ONEIDA COUNTY DEPARTMENT OF HEALTH

PRESS RELEASE

Immediate Release

Friday, October 24, 2008

Students Cautioned About Skin Infections
 

     Parents and students should be aware of the threat of skin infections, commonly caused by Staphylococcus Aureus bacteria that can easily be spread from one person to another in a school setting, Oneida County Health Department officials said today.

     “We see an increase in these types of infections during the school year, often among students who participate in organized sports,” Nicholas A. DeRosa, Director of Health said. “Parents and students should be advised that there are precautionary steps to take to prevent this type of infection.”

     Staphylococcus bacteria occurs naturally in the environment, often on the skin. When the bacteria gets under the skin through a cut or scrape it may cause an infection that resembles a pimple or boil.  Most staph infections are minor and can be treated with antibiotics. Staph infections are not uncommon in hospital or nursing home settings among patients with weakened immune systems, but are occurring increasingly among otherwise healthy persons in the wider community, including schools. These community-associated infections often occur among students participating in school athletics.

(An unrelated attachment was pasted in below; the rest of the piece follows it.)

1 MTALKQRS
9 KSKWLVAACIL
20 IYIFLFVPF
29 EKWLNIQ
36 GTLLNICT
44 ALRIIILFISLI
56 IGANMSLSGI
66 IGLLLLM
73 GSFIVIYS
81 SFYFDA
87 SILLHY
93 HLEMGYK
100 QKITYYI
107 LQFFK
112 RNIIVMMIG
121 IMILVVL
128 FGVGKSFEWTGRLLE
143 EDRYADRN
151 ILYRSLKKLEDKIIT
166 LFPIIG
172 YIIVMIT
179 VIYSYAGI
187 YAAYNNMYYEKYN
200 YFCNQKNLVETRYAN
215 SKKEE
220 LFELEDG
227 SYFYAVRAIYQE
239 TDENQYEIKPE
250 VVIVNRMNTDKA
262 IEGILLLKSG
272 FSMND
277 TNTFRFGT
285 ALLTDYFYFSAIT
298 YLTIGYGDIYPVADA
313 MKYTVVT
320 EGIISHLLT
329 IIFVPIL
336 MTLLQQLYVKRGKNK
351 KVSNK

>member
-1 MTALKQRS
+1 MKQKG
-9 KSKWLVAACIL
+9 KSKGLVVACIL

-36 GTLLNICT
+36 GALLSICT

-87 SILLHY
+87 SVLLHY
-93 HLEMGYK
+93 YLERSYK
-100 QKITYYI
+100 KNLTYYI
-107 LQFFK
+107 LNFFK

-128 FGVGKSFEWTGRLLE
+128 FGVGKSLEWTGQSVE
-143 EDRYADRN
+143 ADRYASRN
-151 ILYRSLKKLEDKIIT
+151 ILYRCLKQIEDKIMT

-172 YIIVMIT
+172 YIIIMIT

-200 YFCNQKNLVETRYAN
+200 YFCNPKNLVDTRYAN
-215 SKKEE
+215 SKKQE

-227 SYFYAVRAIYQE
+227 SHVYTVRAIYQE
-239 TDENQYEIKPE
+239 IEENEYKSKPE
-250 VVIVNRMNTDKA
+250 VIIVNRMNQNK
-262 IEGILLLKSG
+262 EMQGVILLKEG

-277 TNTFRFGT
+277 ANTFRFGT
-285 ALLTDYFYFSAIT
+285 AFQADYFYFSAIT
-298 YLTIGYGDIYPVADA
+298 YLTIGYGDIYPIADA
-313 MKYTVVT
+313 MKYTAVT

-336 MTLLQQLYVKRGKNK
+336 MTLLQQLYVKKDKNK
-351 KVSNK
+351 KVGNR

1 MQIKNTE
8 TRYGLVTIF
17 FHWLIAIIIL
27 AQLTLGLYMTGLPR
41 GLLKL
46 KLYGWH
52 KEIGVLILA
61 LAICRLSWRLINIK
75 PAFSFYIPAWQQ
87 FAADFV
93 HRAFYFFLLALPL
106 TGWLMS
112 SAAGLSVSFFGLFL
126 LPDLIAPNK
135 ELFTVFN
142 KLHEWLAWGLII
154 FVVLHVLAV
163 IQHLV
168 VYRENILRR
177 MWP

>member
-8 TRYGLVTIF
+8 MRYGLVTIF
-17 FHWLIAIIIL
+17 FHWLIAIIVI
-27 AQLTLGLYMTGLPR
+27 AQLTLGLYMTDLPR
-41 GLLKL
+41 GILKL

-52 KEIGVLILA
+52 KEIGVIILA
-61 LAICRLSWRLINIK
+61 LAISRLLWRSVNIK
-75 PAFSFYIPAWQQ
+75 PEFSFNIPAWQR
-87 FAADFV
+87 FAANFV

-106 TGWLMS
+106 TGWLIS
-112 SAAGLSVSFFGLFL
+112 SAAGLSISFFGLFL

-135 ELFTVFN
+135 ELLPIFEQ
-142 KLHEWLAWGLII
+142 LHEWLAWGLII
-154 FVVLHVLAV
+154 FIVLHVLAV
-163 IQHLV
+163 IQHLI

DeRosa said the best means of protecting against a staph infection is to practice good hygiene:

·         Keep your hands clean by washing thoroughly with soap and water or using an alcohol-based hand sanitizer.

·         Keep cuts and scrapes clean and covered with a bandage until healed.

·         Avoid contact with other people’s wounds or bandages

·         Avoid sharing personal items such as towels or razors.

·         Athletes should shower after every practice and competition.

·         Athletic clothing and equipment should be properly cleaned after every practice and competition.

    Parents should monitor their child for cuts, scrapes or rashes. If a skin infection is suspected your healthcare provider should be contacted and your child’s school should be notified of a suspected skin infection or an infection that has been treated.

    For more information on Staphylococcus aureus infections contact the Oneida County Health Department at 798-5747 or visit our web site at www.ocgov.net (click on Health Department).